Posted on Monday, October 31st, 2011 at 11:44 am
Author: Mark Farnsworth
Early on in George Clooney’s super-cool, super-dark spin on American politics The Ides Of March, Ryan Gosling’s wunderkind campaign manager, Stephen Meyers is playfully called “the big man on campus.” Is it life imitating art or art imitating life, as Gosling is certainly scaling the heights of mount Hollywood quicker and smarter than any other actor in recent memory? A trio of hits in as many months, with Drive, Crazy, Stupid, Love and now Ides anointing him into Clooney’s inner circle, it’s as if Gosling hired his screen-self from Ides to mastermind his campaign of cinematic dominance.
Meyers works for Clooney’s Governor Mike Morris, a Democratic presidential candidate. Morris is smart, urbane and handsome. He’s for the underdog – he’s for healthcare, he’s for free college education. Early on Clooney zaps Morris with the best traits of Clinton and Obama and Meyers believes in him. Loves him. Is besotted with him. If Morris wins in Ohio and goes on to become president, Meyers tells Ida, a reporter for The New York Times, “It says more about us than it does about him.” A sassy realist, Ida responds, “he will let you down sooner or later.” You just know from that point on it will all end in tears.
Clooney drives his movie so deftly that we barely notice the tonal gear changes. One moment Evan Rachel Woods’ sexy, well-connected intern, Molly Stearns trades Bacall/Bogart zingers with Meyers, the next we’re in a gangster movie and finally a Faustian tragedy. As the film darkens so does Morris, his halo slowly sliding into Hades dragging Meyers under with its weight of expectation. Clooney as Morris exploits his own Hollywood persona brilliantly by casting Philip Seymour Hoffman and Paul Giamatti as rival campaign managers Paul Zara and Tom Duffy. Both men are obviously far more intelligent than their masters and by their inclusion Clooney highlights America’s obsession with style over substance in its politicians.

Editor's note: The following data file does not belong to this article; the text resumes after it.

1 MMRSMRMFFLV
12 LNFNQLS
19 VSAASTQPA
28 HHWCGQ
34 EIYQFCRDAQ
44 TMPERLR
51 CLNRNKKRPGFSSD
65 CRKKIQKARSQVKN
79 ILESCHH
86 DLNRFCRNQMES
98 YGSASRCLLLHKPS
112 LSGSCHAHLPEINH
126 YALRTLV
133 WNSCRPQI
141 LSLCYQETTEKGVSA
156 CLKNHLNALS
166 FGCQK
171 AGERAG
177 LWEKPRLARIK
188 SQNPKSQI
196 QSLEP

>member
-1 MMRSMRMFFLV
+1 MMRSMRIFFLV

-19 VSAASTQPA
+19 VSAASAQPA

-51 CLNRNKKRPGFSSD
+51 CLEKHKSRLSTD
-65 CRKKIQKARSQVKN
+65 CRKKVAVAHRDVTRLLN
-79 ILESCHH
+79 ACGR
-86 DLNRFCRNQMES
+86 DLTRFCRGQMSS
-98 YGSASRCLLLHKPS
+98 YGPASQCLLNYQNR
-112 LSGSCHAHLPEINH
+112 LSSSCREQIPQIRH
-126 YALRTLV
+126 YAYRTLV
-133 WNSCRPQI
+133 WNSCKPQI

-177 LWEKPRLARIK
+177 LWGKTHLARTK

The main character in Azazel Jacobs’ Terri is the total antithesis to the overachieving Stephen Meyers. 15-year-old Terri is a rotund loner who goes to school in his pyjamas. Dirty Jack bullies him spectacularly, a rap obsessed sleazoid who has a genius for the ridiculous. At home Terri cares for his Uncle James who is suffering from Alzheimer’s. Uncle James has better days than others but clearly loves his nephew and the two live out their isolated existence in a ramshackle shack straightoutta The Lost Boys.
When John C Reilly’s irrepressible Vice-Principal, Mr Fitzgerald takes Terri under his wing Terri slowly begins to emerge from his solitary life. At first Mr Fitzgerald seems an embarrassing crank, big on cod psychology and big on shouting. Yet as the film unfolds Reilly’s performance is both hilarious and touching, so much so that when Terri hugs Mr Fitzgerald it feels so spontaneous, so well deserved that you could quite easily feel yourself bursting into tears. Newcomer Jacob Wysocki invests Terri with a principled dignity so that he demands our respect not our sympathy.